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Tool Talk Discussion Board

Re: Welding aluminum

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Posted by Stick welding on August 30, 2012 at 22:19:28 from (

In Reply to: Re: Welding aluminum posted by JOB on August 30, 2012 at 19:40:03:

I know some really good TIG welders and have taken TIG at school and during my apprenticeship from some very qualified instructors. One of the welders I know does critical aircraft welding and used to be the head welder for Canadian Airlines. He got the job because his dad owned a specialty welding shop and had done some local work for Canadian Airlines. Their welder was retiring because it was too hard to TIG weld with arthritis. They flew him from Alberta to Toronto to do a weld test which he passed with flying colors, no pun intended. Even when he did the TIG test during his apprenticeship, he did one weld. It was significantly better than the instructors so they asked him to help the other students. He was a little ticked because the highest mark they would give was 75% and his weld should have easily been 100%. Yes, he was that good of a TIG welder and having your dad own the shop, he had a lot of practice.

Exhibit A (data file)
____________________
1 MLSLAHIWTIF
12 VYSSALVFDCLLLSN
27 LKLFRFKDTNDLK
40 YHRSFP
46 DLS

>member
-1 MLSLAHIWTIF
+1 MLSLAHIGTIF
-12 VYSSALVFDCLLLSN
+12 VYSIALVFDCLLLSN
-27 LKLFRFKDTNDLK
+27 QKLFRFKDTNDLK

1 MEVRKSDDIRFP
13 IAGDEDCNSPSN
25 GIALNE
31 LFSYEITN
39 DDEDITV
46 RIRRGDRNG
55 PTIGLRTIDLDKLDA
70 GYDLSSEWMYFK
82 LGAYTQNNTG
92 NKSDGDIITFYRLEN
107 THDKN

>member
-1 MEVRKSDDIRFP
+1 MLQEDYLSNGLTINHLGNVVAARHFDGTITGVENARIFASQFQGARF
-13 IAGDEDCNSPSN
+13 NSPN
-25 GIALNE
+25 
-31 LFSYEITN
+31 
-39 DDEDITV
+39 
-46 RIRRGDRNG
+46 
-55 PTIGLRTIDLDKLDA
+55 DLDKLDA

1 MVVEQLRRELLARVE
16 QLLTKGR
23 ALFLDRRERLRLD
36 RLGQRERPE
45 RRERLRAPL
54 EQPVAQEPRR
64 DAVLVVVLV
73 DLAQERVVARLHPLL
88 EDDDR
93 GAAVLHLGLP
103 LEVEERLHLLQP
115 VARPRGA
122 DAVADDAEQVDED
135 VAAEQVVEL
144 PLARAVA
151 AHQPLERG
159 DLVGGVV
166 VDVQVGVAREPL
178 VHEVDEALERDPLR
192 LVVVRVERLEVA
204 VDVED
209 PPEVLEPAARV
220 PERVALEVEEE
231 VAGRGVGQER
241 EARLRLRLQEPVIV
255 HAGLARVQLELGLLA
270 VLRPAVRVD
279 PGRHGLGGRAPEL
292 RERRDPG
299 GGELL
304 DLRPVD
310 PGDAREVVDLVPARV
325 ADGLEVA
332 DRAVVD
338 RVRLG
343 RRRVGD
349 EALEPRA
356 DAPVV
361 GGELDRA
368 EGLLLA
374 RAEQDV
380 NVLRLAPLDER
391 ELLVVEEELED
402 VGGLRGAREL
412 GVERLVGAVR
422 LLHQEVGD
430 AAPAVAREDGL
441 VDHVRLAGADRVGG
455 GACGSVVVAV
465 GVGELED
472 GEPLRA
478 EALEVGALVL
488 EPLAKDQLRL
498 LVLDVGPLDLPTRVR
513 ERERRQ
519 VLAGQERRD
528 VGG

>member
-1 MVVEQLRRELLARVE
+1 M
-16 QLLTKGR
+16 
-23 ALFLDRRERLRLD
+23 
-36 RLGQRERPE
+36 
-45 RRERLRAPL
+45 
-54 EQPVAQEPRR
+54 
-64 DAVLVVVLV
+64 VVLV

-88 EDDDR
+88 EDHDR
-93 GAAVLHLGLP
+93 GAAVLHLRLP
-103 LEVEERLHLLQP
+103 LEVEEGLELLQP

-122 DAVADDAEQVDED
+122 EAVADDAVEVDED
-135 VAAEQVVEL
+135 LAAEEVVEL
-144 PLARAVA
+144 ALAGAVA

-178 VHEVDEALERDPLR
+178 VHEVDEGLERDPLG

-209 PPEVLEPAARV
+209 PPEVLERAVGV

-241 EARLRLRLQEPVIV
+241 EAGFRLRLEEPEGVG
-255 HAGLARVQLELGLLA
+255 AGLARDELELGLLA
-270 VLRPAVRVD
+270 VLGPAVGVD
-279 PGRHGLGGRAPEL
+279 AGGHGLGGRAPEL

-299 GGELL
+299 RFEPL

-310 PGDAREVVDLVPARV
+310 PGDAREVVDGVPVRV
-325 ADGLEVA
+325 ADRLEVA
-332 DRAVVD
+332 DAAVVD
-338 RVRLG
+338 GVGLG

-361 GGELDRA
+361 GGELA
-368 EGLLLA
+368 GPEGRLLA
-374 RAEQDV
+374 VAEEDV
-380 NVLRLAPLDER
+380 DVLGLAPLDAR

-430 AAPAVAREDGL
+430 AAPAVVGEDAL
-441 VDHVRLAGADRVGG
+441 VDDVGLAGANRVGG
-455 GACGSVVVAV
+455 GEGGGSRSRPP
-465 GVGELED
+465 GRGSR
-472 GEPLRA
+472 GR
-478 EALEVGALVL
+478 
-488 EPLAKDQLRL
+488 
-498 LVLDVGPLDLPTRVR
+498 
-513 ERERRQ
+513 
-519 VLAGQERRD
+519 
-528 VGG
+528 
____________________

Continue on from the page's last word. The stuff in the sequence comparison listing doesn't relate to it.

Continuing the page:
On thicker aluminum, preheat for sure but I have never been advised, read or ever seen anyone preheat aluminum 1/4" and under. The only time I can ever see preheating thinner aluminum is if the machine you're using doesn't have enough amps for the thickness. Perhaps JonMN could comment since he's done a lot of aluminum. I would think he'd hate building aluminum trailers if he had to preheat before every weld. Aluminum heats up really fast anyways. It is common knowledge to leave the shielding gas on for a few seconds after finishing any TIG weld. That's why the better TIG machines have pre flow and post flow timers on them. Actually that was one of the questions on the journeyman welder test. Post flow keeps contaminates out of the puddle until the weld cools enough and also keeps the tungsten from getting contaminated until it cools.


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